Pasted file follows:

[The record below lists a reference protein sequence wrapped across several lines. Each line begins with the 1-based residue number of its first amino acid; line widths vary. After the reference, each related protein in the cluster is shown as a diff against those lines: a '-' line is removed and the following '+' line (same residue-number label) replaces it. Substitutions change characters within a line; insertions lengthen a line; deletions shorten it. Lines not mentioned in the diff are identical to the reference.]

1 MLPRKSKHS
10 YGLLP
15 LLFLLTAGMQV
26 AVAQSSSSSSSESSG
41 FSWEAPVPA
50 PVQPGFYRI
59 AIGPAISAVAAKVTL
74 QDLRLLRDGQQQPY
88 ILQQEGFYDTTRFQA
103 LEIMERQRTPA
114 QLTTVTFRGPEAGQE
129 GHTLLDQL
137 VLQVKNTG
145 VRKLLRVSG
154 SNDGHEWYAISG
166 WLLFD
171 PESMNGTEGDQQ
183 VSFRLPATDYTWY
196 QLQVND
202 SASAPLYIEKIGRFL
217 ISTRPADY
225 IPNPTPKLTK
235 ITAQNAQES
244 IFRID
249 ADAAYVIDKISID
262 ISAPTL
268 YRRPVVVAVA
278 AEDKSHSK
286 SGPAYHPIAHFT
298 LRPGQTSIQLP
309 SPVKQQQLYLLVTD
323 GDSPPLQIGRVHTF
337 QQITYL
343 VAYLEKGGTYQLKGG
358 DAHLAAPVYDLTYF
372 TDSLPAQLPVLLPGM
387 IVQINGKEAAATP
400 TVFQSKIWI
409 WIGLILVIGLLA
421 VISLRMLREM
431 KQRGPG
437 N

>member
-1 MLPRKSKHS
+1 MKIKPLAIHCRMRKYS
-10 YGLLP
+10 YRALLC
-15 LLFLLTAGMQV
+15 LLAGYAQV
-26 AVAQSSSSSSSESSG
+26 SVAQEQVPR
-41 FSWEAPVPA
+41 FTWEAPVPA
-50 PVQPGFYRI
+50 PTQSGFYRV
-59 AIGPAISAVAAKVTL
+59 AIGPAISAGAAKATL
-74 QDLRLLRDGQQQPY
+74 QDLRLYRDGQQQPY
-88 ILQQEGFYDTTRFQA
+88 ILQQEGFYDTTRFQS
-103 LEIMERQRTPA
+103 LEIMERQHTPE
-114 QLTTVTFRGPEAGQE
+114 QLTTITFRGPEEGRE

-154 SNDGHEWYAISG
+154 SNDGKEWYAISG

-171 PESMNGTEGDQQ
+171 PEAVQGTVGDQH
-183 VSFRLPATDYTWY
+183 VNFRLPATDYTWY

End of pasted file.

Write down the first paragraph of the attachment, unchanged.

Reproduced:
[The record below lists a reference protein sequence wrapped across several lines. Each line begins with the 1-based residue number of its first amino acid; line widths vary. After the reference, each related protein in the cluster is shown as a diff against those lines: a '-' line is removed and the following '+' line (same residue-number label) replaces it. Substitutions change characters within a line; insertions lengthen a line; deletions shorten it. Lines not mentioned in the diff are identical to the reference.]